Write like you’re in love

Don’t you just love this advice? Having problems with your writing? Do whatever it takes to fall back in love with your story. Put your heart and soul into it. There’s nothing like it.

That’s why it’s so hard to cut into the story you love so much. It truly is like killing your darlings as William Faulkner advised. Editing requires a different mindset. Rather than your heart, your head and your intellect must be in charge.

To show or to tell

There is a time for showing and a time for telling in writing. This is the best explanation for the effect on the reader of each of these methods of conveying information to your reader.

Consider what effect you wish to create in your reader when making the decision whether you ought to show or tell.

It is noble

Had you thought of writing, as a noble occupation? I know that when I read I find that escape, those moments of delight and forgetfulness. I appreciate the plotting, planning, writing, rewriting, editing and all the other hours of work that go into publishing a book. So thanks to all the hardworking, underpaid writers and authors out there for your nobility.

How can we as readers show our appreciation for the hard work of our favourite authors?

  • Purchase books through proper channels rather than from dodgy sites. Ensure your favourite authors are paid for their hard work.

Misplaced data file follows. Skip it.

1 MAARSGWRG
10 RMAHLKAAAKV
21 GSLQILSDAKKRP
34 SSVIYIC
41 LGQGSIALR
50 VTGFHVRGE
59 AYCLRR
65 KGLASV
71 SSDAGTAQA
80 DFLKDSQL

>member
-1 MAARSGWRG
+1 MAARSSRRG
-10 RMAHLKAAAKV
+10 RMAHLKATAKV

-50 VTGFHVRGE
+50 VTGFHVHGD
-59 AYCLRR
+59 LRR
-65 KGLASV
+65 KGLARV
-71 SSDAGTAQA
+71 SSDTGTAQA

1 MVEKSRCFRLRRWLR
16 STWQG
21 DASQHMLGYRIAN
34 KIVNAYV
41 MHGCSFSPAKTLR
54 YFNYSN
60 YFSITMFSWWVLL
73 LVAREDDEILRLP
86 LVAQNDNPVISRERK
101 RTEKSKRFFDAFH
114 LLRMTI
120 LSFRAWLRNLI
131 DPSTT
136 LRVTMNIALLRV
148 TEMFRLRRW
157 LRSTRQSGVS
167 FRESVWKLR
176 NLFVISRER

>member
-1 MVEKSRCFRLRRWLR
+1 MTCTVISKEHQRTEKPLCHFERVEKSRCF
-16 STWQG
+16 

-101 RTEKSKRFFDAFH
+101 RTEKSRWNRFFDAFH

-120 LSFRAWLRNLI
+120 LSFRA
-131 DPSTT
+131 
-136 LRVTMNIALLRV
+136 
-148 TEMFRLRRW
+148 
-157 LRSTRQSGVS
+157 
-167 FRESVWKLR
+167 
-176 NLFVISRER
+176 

• Spread the word when you enjoy a book by any means you can. Talk about it. Word of mouth goes a long way toward increasing sales.
  • Buy books as gifts for people who might enjoy them.
  • If nothing else, give your favourite books five stars or write a book review where you purchase them, on Goodreads, your blog…
  • Share your delight on your favourite social media platforms; Facebook, Twitter, Instagram, Pinterest…
  • Teach your children the joy of reading and an appreciation for this nobility.

In the gray areas

Issues are rarely black and white. It’s been said that there are always at least two or three versions of any incident: your version, my version, and the truth. Yes, maybe that’s not always the case but it illustrates the fact that we don’t always look at issues from all sides.

One of my alltime favourite books about an important issue is Richard North Patterson’s “Balance of Power” which explores the US gun control issue from just about every side of the issue: the shooters, the family of the victim, the sellers, the buyers, the politicians…

Understanding our fellow humans and their viewpoints is important, whether we agree with them or not. There, in the gray area, is where we often find our best story.

Fictional daydreams

We have all woken in the middle of a dream for some reason and snuggle back, trying to return to your dream. It’s very rare that you are able to return to the dream, well, at least for me.

This is exactly what your editor means when they warn that you can ‘drop your reader out of the story’. In the worst case scenario, your reader may be an acquiring editor who never reads any further. Or it may be a reader who purchased your book who may give it up and never buy another of yours.

What can drop a reader out of your story? Your words may be repetitive,
awkward or klunky, there may be an error of grammar, a plot hole or any of a multitude of other things, some of which may be entirely subjective in the mind of the reader.

What can you do about it? Consider your editor’s comments, polish it to the best of your ability and let it go. Write the best story you can and trust that your reader descends into that fictional daydream.